The glass pipes and bongs usually associated with smoking marijuana aren't just for smoking anymore. as one museum exhibit in Old City will posit when it opens Friday, they're art.
Put that in your pipe and smoke it.
The National Liberty Museum launches "The Treachery of Images," a monthlong art exhibit displaying more than 50 glass hand and water pipes (also known as bongs) from about 20 prominent American pipemakers and glass artists. The museum, which is billing the exhibit as the first glass-pipe show in a museum setting, also will offer displayed work for sale. While most pipes in the exhibit are worth thousands of dollars (one, titled "Freija," is valued at $250,000), the focus here will be on freedom.
"We are a museum about freedom and liberty, celebrating freedoms of expression and speech, tolerance and acceptance, and freedom from oppression," says museum glass director Meegan Coll. "These works are true pieces of art, beautiful and descriptive of their place in time, their cultural context, and the surrounding community."
The exhibit's title is a play on a 1929 painting of the same name by Belgian surrealist artist René Magritte. Underlining the image of a pipe with the phrase "Ceci n'est pas une pipe" (or "This is not a pipe"), the painting implores viewers to question their interpretations of reality by pointing out that the painting is not a pipe, but rather an image of a pipe. The exhibit itself will echo that message, asking attendees to see what's displayed not just as pipes, but also works of art, especially amid changing attitudes toward marijuana.
While the exhibit may sound like an odd choice for a mainstream museum, the move is a logical one to Philadelphia pipemaker Marble Slinger, a longtime glassblower operating out of North Philadelphia's Mount Krushmore studio. Slinger, who directed the glass-pipe documentary Degenerate Art, says that pipes are an artistic expression of the ever-growing marijuana-legalization movement and have evolved as art.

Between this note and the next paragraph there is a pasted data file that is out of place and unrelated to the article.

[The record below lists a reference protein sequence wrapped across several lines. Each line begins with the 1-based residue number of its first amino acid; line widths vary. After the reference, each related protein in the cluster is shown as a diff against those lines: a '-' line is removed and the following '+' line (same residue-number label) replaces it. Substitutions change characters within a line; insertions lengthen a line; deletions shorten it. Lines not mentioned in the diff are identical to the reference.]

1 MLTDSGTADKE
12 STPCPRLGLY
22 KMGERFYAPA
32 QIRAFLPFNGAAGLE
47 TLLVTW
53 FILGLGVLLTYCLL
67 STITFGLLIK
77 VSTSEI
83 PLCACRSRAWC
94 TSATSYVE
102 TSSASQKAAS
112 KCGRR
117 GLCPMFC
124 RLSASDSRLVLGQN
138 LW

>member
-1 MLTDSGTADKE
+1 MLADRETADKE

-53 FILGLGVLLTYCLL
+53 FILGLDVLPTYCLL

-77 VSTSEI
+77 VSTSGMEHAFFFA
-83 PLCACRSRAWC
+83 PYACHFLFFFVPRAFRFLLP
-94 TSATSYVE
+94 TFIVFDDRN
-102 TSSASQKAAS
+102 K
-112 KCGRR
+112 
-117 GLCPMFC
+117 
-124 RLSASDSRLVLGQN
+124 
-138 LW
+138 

"The work has matured to a level where it's worthy of being recognized by higher institutions, on top of the fact that the laws have softened to make it more acceptable socially," said Slinger, whose work will appear in the show. "Having a nice pipe is saying, 'Instead of herb smoking being demonized, I think it should be celebrated.' "
Philadelphia is home to one of the most vibrant glass-pipe-making scenes in the country thanks to artists like Slinger, Josh Opdenaker, Nate Purcell (Just Another Glassblower), Zach Puchowitz, and others who have set up shop here. Many, in fact, are Philadelphia natives or were educated at institutions such as Temple University's Tyler School of Art, the Crefeld School in Chestnut Hill, or Salem Community College in New Jersey.
"We're part of this weird, greater tradition," says Germ, also known as Jeremy Grant-Levine, a Krushmore pipemaker, who also will have work on display at the show. "It's interesting, too, because there are other cities with big scenes, but we're in Pennsylvania. We're probably the only major pipemaking city that's in an illegal state."
That scene, regardless of its state's laws, will be on full display through May 7 alongside nonpipe glasswork from more traditional glass artists, including neon-glass artist Eve Hoyt, and Chicago glassblower Joe Ivacic. The idea, says museum glass coordinator Holly Smith, is to show that today's glass-pipe-makers are as artistically relevant as traditional glass artists.
"We believe pipes and their makers should be acknowledged similarly to other craftspeople and artists, as their work reflects our culture and trends as just as thoroughly," she says. "Our museum highlights glass artwork as a symbol of perseverance, freedom, and beauty, including the functional and controversial, so naturally we are honored to help shine a light on this group."